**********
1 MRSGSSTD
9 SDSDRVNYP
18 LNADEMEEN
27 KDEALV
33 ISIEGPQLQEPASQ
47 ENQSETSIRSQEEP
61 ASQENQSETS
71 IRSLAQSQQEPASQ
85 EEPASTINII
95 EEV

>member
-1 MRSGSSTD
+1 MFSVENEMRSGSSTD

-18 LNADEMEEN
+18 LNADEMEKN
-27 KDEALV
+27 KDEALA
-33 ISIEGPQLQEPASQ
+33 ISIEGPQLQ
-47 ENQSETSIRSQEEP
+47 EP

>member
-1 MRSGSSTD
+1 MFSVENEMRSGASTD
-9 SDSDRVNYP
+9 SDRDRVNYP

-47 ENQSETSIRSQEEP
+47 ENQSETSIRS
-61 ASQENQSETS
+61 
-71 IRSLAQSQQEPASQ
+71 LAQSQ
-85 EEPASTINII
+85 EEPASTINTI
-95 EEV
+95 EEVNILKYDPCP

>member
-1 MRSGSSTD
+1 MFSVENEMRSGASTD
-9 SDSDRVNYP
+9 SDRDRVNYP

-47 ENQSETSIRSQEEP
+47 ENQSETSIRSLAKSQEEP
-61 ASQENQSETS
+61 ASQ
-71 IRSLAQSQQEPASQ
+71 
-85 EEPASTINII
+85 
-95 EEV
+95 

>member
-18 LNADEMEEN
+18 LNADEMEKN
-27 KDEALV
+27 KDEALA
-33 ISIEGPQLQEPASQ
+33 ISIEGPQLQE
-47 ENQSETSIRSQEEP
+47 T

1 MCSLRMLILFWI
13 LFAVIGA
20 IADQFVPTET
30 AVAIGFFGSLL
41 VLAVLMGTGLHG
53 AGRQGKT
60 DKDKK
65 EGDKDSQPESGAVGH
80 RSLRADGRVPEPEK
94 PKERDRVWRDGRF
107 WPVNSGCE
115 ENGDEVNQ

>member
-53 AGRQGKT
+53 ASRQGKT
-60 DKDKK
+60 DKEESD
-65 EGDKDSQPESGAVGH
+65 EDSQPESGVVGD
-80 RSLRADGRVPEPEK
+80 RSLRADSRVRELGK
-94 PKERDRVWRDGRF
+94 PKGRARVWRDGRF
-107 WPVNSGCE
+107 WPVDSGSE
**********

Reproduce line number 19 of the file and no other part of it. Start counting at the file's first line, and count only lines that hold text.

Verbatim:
+33 ISIEGPQLQ